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So Where Are All The High Paying Jobs

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Judging from postings on other threads jobs paying £100,000+ in London are ten a penny but I'm curious how easy they actually are to find. The areas I know you can make this sort of money are:

IT consultancy.

Law/accountancy (partner level)

Banking/finance

Media/advertising.

Certain sales jobs.

Oil/gas industry.

Any other areas I've missed?

How common are these £100,000+ earners? I know a reasonable number of people who earn that sort of money but they do seem to be the exception.

Just curious, if I can find the answer maybe I'll be able to afford a house after all.

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Judging from postings on other threads jobs paying £100,000+ in London are ten a penny but I'm curious how easy they actually are to find. The areas I know you can make this sort of money are:

IT consultancy.

Law/accountancy (partner level)

Banking/finance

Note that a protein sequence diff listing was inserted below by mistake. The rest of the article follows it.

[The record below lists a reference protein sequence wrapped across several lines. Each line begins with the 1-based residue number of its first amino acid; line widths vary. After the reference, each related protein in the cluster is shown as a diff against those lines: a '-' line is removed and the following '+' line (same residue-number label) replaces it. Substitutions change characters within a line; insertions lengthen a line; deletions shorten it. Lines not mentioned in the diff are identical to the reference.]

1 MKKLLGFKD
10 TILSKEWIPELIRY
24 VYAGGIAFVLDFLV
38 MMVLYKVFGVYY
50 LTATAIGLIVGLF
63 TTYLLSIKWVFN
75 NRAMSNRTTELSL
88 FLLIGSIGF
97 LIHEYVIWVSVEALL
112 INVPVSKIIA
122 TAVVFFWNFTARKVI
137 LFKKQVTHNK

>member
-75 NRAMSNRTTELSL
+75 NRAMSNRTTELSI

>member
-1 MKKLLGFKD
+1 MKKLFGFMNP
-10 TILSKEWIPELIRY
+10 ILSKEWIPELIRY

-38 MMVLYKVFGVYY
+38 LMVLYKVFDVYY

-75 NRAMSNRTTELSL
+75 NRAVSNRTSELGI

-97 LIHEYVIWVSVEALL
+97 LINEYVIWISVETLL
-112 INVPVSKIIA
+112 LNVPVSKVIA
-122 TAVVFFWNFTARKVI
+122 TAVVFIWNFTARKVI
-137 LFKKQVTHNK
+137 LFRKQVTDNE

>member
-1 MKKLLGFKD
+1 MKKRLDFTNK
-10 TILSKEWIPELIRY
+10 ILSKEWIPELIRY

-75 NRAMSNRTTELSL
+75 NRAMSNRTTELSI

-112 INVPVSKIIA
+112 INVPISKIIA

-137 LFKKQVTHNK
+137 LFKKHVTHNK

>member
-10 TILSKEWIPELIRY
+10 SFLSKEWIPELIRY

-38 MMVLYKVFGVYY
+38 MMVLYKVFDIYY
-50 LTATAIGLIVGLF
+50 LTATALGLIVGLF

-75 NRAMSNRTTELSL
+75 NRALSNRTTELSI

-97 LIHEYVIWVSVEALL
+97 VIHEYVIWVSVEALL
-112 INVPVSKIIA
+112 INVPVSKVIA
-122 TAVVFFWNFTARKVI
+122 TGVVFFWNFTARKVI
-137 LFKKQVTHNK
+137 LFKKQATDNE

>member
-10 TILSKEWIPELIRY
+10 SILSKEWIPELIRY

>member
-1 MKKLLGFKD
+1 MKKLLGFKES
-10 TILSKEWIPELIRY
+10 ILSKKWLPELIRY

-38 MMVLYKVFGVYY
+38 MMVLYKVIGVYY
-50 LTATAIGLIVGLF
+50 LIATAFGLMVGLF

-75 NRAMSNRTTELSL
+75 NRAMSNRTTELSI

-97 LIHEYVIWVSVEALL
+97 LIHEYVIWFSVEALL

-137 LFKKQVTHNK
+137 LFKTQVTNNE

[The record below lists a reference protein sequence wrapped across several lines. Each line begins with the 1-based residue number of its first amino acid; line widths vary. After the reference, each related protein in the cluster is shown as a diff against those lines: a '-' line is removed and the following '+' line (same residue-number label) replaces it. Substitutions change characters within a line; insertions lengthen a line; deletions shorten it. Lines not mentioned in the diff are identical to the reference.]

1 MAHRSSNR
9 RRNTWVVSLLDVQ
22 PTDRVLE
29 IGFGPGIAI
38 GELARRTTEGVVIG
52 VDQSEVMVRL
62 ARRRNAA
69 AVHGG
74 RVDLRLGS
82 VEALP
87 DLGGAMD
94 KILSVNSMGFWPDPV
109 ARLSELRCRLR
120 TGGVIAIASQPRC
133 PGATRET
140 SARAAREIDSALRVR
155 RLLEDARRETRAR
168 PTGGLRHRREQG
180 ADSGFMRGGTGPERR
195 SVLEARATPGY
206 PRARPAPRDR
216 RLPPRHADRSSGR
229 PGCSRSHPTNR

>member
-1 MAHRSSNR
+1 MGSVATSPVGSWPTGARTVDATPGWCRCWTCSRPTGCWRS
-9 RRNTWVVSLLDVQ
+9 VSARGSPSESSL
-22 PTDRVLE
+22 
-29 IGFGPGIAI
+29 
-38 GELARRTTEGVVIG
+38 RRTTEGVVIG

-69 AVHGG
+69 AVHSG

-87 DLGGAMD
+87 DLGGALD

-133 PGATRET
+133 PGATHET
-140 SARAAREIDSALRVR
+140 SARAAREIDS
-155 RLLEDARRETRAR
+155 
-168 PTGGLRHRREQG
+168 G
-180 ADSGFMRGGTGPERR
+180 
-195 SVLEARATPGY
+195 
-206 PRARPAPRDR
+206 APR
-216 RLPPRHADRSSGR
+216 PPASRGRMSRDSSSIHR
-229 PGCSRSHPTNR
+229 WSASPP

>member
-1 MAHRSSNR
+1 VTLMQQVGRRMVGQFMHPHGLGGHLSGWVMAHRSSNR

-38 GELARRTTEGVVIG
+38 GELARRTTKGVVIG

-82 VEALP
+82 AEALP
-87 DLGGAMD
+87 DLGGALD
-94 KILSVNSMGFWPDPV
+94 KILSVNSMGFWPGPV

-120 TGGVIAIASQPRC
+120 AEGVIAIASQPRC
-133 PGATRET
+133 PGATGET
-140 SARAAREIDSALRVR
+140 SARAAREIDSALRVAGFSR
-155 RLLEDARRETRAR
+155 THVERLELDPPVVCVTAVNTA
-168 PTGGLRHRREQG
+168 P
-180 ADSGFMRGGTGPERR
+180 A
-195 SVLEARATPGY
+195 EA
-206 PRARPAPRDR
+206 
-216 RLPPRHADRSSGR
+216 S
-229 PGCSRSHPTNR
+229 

Media/advertising.

Certain sales jobs.

Oil/gas industry.

Any other areas I've missed?

How common are these £100,000+ earners? I know a reasonable number of people who earn that sort of money but they do seem to be the exception.

Just curious, if I can find the answer maybe I'll be able to afford a house after all.

Not so many in in the media I'm afraid. TV specifically only senior management and very busy craft freelancers can expect to earn that kind of dosh. Radio ? unless you're talent forget about it. Print, real terms wage deflation for a good few years now. Don't know about advertising.

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IT Contractors are probably the most common.

100k is around £450/day (220 days/year), but doesn't include pension, costs etc.

and you need to stay in work all year.

This was easy in the boom, but probably getting harder.

Very few banks pay general workers that sort of money. Front office and high management, but not the

bulk in Finance, Back Office and IT who normally make 50-80k

I didn't think accountants or lawyers got paid much till very high up.

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I work in the construction industy in Manchester (for one of the major players involved on the metolink extensions) and most of the senior guys are earning this kind of money engineers, project leaders, designers and commercial/financial managers, earning a £100k+ a year is not that exceptional in a large company, once you have the right experience on your cv its not difficult to move up the salary scale.